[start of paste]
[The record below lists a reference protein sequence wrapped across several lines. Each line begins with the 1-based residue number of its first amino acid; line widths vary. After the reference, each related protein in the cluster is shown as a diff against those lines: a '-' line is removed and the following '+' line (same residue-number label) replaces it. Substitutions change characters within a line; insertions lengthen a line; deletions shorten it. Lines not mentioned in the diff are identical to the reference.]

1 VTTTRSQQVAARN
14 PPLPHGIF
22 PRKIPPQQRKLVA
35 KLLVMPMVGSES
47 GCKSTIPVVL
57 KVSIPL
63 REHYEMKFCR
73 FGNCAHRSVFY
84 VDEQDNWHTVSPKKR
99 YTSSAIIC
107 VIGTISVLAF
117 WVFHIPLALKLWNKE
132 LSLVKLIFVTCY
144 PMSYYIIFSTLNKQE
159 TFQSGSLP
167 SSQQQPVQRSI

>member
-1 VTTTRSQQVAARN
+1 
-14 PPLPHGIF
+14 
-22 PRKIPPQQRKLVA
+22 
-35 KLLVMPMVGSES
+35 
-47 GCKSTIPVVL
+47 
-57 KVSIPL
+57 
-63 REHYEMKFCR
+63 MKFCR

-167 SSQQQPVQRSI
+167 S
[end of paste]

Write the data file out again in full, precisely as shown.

[The record below lists a reference protein sequence wrapped across several lines. Each line begins with the 1-based residue number of its first amino acid; line widths vary. After the reference, each related protein in the cluster is shown as a diff against those lines: a '-' line is removed and the following '+' line (same residue-number label) replaces it. Substitutions change characters within a line; insertions lengthen a line; deletions shorten it. Lines not mentioned in the diff are identical to the reference.]

1 VTTTRSQQVAARN
14 PPLPHGIF
22 PRKIPPQQRKLVA
35 KLLVMPMVGSES
47 GCKSTIPVVL
57 KVSIPL
63 REHYEMKFCR
73 FGNCAHRSVFY
84 VDEQDNWHTVSPKKR
99 YTSSAIIC
107 VIGTISVLAF
117 WVFHIPLALKLWNKE
132 LSLVKLIFVTCY
144 PMSYYIIFSTLNKQE
159 TFQSGSLP
167 SSQQQPVQRSI

>member
-1 VTTTRSQQVAARN
+1 
-14 PPLPHGIF
+14 
-22 PRKIPPQQRKLVA
+22 
-35 KLLVMPMVGSES
+35 
-47 GCKSTIPVVL
+47 
-57 KVSIPL
+57 
-63 REHYEMKFCR
+63 MKFCR

-167 SSQQQPVQRSI
+167 S